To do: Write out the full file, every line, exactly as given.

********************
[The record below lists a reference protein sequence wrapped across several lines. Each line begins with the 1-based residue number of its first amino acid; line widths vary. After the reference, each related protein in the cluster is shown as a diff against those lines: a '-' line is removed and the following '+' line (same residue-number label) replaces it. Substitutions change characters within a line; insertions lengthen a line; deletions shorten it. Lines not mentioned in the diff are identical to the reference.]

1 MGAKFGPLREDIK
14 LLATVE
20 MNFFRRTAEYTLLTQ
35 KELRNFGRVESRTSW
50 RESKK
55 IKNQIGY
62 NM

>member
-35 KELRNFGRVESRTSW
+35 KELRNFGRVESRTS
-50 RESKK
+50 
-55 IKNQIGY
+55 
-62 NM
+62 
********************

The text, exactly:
[The record below lists a reference protein sequence wrapped across several lines. Each line begins with the 1-based residue number of its first amino acid; line widths vary. After the reference, each related protein in the cluster is shown as a diff against those lines: a '-' line is removed and the following '+' line (same residue-number label) replaces it. Substitutions change characters within a line; insertions lengthen a line; deletions shorten it. Lines not mentioned in the diff are identical to the reference.]

1 MGAKFGPLREDIK
14 LLATVE
20 MNFFRRTAEYTLLTQ
35 KELRNFGRVESRTSW
50 RESKK
55 IKNQIGY
62 NM

>member
-35 KELRNFGRVESRTSW
+35 KELRNFGRVESRTS
-50 RESKK
+50 
-55 IKNQIGY
+55 
-62 NM
+62 